As Scott Miller of Greenhaven Road writes in his Q2 2020 letter, sell-side estimates put the value of IAC’s holdings at $150+ per share. IAC has always traded at a discount to sum-of-parts, and this discount is shallower than it has been in the past (when the non-ANGI/MTCH holdings actually had a negative implied value), I’m not so concerned with the exact level of the discount. I’m more curious why there is a discount at all, given IAC’s history of returning businesses to shareholders through spinoffs, which should imply no discount.
Buffett says he’ll repurchase BRK shares at 1.2x book (he said something along these lines, not exactly sure what), and BRK usually trades well above book, despite sitting on a massive cash pile that hasn’t been deployed at all. It confuses me that IAC trades below NAV when it has a history of not sitting on cash and continuously shrinking through spinoffs to keep the capital base smaller. IAC has compounded capital at higher rates than BRK since 1995.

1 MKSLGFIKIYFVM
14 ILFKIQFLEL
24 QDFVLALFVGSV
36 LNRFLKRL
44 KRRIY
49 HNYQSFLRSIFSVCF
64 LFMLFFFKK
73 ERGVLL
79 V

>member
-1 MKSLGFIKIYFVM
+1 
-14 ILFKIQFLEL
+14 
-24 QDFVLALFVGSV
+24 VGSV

Right now, $44.81 of IAC’s NAV per share is in cash. The remaining majority is the ANGI stake. Thus, IAC right now is really a bet on Barry Diller and Joey Levin’s ability to deploy this cash well. Levin has said they expect to do a deal by the end of this year. History suggests they’ll deploy this capital wisely, and the discount to NAV provides some margin of safety.
IAC also rides the offline to online megatrend. They know consumer internet, and marketplaces in particular, better than anyone else, and this online marketplace trend is one I expect to continue over the next 10-20 years.
My concern is that they’re finance people running tech businesses. They probably don’t have the same level of product vision as a founder (I like founder-led companies) and are focused on financials. However, their record in the internet space for the last 20 years suggests that they know what they’re doing.